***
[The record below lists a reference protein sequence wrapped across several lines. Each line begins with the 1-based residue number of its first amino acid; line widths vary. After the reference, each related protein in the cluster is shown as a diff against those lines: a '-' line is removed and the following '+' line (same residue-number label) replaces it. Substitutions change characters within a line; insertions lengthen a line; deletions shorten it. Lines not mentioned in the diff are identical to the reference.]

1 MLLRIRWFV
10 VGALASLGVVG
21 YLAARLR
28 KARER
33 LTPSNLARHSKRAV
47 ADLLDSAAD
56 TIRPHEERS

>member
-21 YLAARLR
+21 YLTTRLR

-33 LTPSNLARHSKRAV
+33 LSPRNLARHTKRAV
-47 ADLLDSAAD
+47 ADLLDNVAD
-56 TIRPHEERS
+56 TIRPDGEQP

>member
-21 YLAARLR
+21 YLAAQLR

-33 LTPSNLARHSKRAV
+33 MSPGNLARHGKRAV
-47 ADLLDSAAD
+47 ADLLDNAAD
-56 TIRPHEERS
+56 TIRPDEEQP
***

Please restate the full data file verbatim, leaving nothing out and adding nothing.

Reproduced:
[The record below lists a reference protein sequence wrapped across several lines. Each line begins with the 1-based residue number of its first amino acid; line widths vary. After the reference, each related protein in the cluster is shown as a diff against those lines: a '-' line is removed and the following '+' line (same residue-number label) replaces it. Substitutions change characters within a line; insertions lengthen a line; deletions shorten it. Lines not mentioned in the diff are identical to the reference.]

1 MLLRIRWFV
10 VGALASLGVVG
21 YLAARLR
28 KARER
33 LTPSNLARHSKRAV
47 ADLLDSAAD
56 TIRPHEERS

>member
-21 YLAARLR
+21 YLTTRLR

-33 LTPSNLARHSKRAV
+33 LSPRNLARHTKRAV
-47 ADLLDSAAD
+47 ADLLDNVAD
-56 TIRPHEERS
+56 TIRPDGEQP

>member
-21 YLAARLR
+21 YLAAQLR

-33 LTPSNLARHSKRAV
+33 MSPGNLARHGKRAV
-47 ADLLDSAAD
+47 ADLLDNAAD
-56 TIRPHEERS
+56 TIRPDEEQP